Joi Ito's Web

Joi Ito's conversation with the living web.

This is scary in many ways. On the one hand, the Chinese are trying to "cleanse Yahoo". On the other hand, the RIAA is trying to cleanse the US of Chinese copyright pirates. The RIAA is attacking the Internet backbone. Andy Oram and I talked before about the idea that the Internet may break up into a bunch of networks, each with different rules and much less end-to-end connectivity. It feels like it is starting to happen.

Maybe the great push for connectivity is going change to the great push for division. I guess alternative networks may emerge in the way that alternet emerged to carry the Usenet "alt." traffic, but I suppose this is much harder to do in a transnational context. I have a feeling that the Net may turn into a bunch of separate networks. On the other hand, most of the traffic in China is local within each province, I heard, so maybe it doesn't matter to most people. This push for dividing the Internet may be one of the main hurdles for our push for personal publishing, like blogs who don't have the political power to push through transborder doors when the filters come crashing down. Maybe only Time-Warner will be able to "get into" China in the future... And even then, they get banned every once in awhile.

For Immediate Release: Monday, August 19, 2002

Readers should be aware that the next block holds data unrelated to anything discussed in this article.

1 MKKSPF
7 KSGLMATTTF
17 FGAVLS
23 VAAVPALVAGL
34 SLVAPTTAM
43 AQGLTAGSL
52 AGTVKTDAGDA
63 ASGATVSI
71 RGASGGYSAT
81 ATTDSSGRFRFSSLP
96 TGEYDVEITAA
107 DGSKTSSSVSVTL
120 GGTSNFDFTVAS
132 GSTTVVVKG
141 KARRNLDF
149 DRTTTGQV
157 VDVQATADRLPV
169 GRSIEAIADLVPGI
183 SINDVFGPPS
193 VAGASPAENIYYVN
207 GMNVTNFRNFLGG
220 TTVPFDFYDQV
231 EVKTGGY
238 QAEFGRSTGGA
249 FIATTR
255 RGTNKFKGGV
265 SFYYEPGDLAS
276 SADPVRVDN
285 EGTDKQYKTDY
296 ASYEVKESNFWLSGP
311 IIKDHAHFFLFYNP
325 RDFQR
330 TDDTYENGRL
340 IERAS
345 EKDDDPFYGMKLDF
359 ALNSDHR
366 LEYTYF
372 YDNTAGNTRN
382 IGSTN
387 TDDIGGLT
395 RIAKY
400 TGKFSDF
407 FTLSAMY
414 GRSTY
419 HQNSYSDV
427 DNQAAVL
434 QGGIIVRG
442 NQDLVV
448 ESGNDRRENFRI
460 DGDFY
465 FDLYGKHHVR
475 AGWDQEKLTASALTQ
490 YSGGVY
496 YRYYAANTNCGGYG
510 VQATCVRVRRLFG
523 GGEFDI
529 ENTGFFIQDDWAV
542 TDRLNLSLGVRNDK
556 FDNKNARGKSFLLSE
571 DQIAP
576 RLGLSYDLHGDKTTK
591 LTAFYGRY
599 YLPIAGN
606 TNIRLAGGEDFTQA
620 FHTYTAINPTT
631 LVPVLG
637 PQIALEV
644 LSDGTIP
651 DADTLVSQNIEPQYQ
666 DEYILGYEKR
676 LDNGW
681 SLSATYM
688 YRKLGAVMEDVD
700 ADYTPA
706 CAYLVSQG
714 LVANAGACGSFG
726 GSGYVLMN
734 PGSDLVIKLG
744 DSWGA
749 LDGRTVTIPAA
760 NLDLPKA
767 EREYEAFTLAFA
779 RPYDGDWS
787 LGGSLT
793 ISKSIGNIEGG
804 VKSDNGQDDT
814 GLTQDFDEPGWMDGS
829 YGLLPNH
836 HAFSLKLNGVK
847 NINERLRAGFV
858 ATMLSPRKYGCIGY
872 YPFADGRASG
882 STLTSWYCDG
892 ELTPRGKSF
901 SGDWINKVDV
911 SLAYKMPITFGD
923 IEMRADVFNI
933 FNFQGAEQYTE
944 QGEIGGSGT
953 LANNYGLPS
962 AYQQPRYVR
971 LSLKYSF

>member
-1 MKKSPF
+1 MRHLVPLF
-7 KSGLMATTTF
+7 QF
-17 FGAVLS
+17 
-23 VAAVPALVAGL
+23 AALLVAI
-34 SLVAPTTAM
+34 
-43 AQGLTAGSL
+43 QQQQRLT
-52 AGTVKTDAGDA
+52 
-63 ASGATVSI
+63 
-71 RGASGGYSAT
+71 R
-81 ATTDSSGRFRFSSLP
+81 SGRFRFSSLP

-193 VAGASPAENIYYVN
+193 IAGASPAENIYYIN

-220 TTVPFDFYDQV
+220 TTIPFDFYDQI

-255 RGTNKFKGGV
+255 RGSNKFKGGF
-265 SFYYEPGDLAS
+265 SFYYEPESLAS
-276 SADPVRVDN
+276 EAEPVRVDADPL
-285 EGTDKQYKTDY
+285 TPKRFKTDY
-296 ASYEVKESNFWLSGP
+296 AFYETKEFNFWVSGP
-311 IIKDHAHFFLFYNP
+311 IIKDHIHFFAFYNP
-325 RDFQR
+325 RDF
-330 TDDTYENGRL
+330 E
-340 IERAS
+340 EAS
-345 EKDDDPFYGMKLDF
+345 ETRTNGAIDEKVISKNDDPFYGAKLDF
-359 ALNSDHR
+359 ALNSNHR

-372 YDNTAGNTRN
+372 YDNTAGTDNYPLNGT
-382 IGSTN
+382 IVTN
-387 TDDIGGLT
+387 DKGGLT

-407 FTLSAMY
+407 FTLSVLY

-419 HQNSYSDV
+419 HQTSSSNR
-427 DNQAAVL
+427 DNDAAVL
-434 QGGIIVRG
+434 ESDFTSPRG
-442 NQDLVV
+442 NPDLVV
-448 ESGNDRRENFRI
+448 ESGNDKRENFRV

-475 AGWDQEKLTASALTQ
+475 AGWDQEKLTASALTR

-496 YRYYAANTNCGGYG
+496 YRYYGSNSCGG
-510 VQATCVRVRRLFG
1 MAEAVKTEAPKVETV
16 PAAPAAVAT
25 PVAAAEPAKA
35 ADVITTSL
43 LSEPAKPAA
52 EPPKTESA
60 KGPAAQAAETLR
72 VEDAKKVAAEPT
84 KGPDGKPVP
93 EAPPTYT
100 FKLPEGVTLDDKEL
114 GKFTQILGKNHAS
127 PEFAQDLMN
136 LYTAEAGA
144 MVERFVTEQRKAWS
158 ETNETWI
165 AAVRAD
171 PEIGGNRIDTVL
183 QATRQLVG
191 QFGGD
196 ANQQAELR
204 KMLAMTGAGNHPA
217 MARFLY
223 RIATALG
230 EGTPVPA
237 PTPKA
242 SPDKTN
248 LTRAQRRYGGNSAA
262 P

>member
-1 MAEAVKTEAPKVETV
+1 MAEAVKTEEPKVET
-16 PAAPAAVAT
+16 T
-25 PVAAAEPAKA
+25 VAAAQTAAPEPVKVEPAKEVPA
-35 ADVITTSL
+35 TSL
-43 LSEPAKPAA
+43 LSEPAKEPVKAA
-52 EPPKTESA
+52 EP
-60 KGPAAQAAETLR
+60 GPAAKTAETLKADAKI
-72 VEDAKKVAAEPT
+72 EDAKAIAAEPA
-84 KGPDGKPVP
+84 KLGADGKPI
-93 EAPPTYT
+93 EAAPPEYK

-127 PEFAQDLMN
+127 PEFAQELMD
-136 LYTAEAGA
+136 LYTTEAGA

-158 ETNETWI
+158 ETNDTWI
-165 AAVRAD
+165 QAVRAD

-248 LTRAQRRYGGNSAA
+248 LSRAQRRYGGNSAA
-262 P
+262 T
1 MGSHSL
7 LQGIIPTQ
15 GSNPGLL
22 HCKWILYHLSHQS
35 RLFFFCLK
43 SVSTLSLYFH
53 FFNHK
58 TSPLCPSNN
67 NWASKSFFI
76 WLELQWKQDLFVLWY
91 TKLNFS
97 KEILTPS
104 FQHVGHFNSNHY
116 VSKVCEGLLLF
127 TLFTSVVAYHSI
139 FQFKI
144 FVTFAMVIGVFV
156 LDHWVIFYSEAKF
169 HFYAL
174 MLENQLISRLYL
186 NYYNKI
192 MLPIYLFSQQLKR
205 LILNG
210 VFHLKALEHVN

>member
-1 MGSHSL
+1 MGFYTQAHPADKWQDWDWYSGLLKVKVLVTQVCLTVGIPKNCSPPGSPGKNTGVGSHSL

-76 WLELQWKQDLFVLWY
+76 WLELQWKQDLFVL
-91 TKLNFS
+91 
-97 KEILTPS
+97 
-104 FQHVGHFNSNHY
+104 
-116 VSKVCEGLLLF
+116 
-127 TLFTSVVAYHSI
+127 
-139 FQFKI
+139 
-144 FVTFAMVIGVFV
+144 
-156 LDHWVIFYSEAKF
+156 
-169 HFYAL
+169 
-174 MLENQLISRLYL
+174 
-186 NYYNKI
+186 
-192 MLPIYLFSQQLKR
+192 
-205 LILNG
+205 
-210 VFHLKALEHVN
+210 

Recording Industry Attacks Internet to Stop Chinese Pirates
Lawsuit Would Extend Great Internet Firewall of China to US

Electronic Frontier Foundation Media Release

New York, NY - The Recording Industry Association of America (RIAA) asked a court Friday to order four Internet Service Providers (ISPs) who maintain the Internet "backbone" to prevent access to a Chinese website that provides unauthorized copies of copyrighted music.

The Electronic Frontier Foundation (EFF) opposes the RIAA action because it seeks to establish a precedent that anyone alleging piracy could shut down access to parts of the Internet, resulting in inappropriate shutdowns, undue administrative burden for ISPs, and imperiling the basic principle of unfettered exchange of information on the Internet. "This latest lawsuit, along with the recently proposed Berman bill, demonstrates that the major record labels have declared war on the infrastructure of the Internet in their campaign to stop the digital music revolution," said EFF Senior Intellectual Property Attorney Fred von Lohmann. "The Business Software Alliance and software industries, who have for years battled overseas pirates, have never resorted to lawsuits against Internet backbone providers that is both pointless and dangerous to innocent bystanders."

"We shouldn't be copying the Great Firewall of China here in the United States," noted von Lohmann. "Offering U.S. consumers a compelling, fairly-priced alternative to the black market will stop illicit traffic to Chinese websites far more effectively than dragging ISPs into 'whack-a-mole' Internet blocking efforts."

EFF expresses its concern that attempts to shut down parts of the Internet will spread to "proxy services," like, which are crucial to privacy and free expression online.

EFF Media Release: Recording Industry Attacks Internet to Stop Chinese Pirates


Cool! They're striking back at the RIAA! (IWT is an ISP.) This honeypot idea is also pretty sneaky and fun.

From David Farber's IP List.
IWT Bans RIAA From Accessing Its Network

August 19, 2002